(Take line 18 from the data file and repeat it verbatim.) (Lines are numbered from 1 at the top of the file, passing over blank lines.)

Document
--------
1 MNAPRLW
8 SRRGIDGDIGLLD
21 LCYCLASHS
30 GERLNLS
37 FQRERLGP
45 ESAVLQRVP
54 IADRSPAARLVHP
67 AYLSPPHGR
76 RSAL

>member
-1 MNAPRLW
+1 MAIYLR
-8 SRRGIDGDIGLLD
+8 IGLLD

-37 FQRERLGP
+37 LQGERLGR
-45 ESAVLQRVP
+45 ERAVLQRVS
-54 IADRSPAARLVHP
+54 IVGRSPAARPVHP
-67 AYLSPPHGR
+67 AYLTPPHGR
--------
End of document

+45 ERAVLQRVS